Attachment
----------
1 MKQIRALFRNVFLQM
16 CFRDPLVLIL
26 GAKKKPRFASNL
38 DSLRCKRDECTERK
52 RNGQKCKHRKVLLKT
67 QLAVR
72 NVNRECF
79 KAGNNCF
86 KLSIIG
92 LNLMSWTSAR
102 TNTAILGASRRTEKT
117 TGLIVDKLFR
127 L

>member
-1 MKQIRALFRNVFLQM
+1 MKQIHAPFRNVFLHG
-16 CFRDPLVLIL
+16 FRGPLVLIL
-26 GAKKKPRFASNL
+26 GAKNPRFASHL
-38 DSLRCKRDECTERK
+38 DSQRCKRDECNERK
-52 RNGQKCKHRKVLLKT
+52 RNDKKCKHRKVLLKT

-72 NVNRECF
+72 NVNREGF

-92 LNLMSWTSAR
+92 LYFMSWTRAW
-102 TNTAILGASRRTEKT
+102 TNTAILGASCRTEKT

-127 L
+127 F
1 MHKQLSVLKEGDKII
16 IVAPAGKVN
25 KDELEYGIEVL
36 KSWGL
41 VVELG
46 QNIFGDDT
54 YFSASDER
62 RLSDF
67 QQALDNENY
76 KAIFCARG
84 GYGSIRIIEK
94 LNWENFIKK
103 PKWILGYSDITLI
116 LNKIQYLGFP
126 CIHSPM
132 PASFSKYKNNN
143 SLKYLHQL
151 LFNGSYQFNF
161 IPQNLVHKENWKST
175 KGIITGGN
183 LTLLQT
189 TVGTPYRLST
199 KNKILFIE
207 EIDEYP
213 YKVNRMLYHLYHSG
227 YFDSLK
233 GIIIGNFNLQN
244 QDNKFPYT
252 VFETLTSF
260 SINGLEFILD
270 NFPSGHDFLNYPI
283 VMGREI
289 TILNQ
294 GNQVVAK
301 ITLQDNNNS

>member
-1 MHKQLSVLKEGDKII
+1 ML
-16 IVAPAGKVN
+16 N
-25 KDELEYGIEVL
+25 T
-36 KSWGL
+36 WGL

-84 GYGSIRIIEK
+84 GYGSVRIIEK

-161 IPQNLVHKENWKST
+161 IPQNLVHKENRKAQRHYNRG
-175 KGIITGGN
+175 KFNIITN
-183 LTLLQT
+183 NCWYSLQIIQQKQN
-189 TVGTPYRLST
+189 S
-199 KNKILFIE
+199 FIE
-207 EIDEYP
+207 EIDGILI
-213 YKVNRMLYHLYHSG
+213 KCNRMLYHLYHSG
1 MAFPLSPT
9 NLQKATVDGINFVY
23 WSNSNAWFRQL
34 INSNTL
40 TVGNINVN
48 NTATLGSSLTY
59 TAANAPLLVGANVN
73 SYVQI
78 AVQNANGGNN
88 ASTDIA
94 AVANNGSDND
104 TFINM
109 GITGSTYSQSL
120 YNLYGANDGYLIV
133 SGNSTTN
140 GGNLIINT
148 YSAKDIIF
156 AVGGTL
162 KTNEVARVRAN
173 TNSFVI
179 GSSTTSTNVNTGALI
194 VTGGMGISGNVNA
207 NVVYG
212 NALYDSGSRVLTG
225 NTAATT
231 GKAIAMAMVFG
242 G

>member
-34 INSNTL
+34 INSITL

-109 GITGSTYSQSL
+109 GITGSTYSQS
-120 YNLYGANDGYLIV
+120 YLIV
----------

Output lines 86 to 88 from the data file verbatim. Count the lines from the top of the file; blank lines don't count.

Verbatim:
+189 S
-199 KNKILFIE
+199 FIE